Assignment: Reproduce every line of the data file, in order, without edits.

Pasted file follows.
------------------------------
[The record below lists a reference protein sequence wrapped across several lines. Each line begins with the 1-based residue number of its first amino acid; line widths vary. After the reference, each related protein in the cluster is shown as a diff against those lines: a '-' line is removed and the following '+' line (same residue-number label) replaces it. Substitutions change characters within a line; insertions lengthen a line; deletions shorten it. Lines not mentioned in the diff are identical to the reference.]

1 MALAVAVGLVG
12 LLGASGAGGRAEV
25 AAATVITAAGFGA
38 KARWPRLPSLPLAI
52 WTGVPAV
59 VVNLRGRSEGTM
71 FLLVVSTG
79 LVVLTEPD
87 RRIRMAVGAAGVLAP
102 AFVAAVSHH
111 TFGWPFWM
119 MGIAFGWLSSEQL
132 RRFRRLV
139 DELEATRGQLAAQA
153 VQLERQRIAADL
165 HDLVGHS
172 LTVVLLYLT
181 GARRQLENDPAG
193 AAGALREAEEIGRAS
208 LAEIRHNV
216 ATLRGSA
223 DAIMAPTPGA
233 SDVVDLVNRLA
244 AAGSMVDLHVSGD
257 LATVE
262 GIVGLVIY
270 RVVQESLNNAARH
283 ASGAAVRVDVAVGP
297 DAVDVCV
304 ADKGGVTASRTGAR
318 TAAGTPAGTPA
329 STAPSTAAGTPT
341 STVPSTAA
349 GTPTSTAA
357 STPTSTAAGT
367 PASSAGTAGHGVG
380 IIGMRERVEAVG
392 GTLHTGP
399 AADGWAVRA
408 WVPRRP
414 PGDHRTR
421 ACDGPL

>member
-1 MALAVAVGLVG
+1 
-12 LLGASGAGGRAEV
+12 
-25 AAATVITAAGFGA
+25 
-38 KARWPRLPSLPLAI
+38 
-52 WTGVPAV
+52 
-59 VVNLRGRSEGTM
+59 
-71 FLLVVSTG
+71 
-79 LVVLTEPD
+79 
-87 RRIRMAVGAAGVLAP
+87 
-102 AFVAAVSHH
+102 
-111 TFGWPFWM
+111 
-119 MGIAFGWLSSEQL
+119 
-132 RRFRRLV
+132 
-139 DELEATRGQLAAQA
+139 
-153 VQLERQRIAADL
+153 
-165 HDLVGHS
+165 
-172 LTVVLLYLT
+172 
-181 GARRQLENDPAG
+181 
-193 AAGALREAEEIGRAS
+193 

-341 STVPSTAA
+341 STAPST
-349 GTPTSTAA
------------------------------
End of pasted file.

[The record below lists a reference protein sequence wrapped across several lines. Each line begins with the 1-based residue number of its first amino acid; line widths vary. After the reference, each related protein in the cluster is shown as a diff against those lines: a '-' line is removed and the following '+' line (same residue-number label) replaces it. Substitutions change characters within a line; insertions lengthen a line; deletions shorten it. Lines not mentioned in the diff are identical to the reference.]

1 MALAVAVGLVG
12 LLGASGAGGRAEV
25 AAATVITAAGFGA
38 KARWPRLPSLPLAI
52 WTGVPAV
59 VVNLRGRSEGTM
71 FLLVVSTG
79 LVVLTEPD
87 RRIRMAVGAAGVLAP
102 AFVAAVSHH
111 TFGWPFWM
119 MGIAFGWLSSEQL
132 RRFRRLV
139 DELEATRGQLAAQA
153 VQLERQRIAADL
165 HDLVGHS
172 LTVVLLYLT
181 GARRQLENDPAG
193 AAGALREAEEIGRAS
208 LAEIRHNV
216 ATLRGSA
223 DAIMAPTPGA
233 SDVVDLVNRLA
244 AAGSMVDLHVSGD
257 LATVE
262 GIVGLVIY
270 RVVQESLNNAARH
283 ASGAAVRVDVAVGP
297 DAVDVCV
304 ADKGGVTASRTGAR
318 TAAGTPAGTPA
329 STAPSTAAGTPT
341 STVPSTAA
349 GTPTSTAA
357 STPTSTAAGT
367 PASSAGTAGHGVG
380 IIGMRERVEAVG
392 GTLHTGP
399 AADGWAVRA
408 WVPRRP
414 PGDHRTR
421 ACDGPL

>member
-1 MALAVAVGLVG
+1 
-12 LLGASGAGGRAEV
+12 
-25 AAATVITAAGFGA
+25 
-38 KARWPRLPSLPLAI
+38 
-52 WTGVPAV
+52 
-59 VVNLRGRSEGTM
+59 
-71 FLLVVSTG
+71 
-79 LVVLTEPD
+79 
-87 RRIRMAVGAAGVLAP
+87 
-102 AFVAAVSHH
+102 
-111 TFGWPFWM
+111 
-119 MGIAFGWLSSEQL
+119 
-132 RRFRRLV
+132 
-139 DELEATRGQLAAQA
+139 
-153 VQLERQRIAADL
+153 
-165 HDLVGHS
+165 
-172 LTVVLLYLT
+172 
-181 GARRQLENDPAG
+181 
-193 AAGALREAEEIGRAS
+193 

-341 STVPSTAA
+341 STAPST
-349 GTPTSTAA